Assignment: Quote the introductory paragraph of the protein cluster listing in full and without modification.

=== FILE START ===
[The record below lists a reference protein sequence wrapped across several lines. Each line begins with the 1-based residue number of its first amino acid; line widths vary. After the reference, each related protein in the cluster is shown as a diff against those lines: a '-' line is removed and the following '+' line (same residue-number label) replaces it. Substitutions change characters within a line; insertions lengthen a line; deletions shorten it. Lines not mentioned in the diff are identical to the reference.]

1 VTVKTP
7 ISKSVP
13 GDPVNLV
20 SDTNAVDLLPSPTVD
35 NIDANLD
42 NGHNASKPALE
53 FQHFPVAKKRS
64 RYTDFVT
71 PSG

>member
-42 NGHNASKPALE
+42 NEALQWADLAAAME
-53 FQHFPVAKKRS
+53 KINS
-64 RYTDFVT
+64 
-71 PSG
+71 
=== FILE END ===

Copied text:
[The record below lists a reference protein sequence wrapped across several lines. Each line begins with the 1-based residue number of its first amino acid; line widths vary. After the reference, each related protein in the cluster is shown as a diff against those lines: a '-' line is removed and the following '+' line (same residue-number label) replaces it. Substitutions change characters within a line; insertions lengthen a line; deletions shorten it. Lines not mentioned in the diff are identical to the reference.]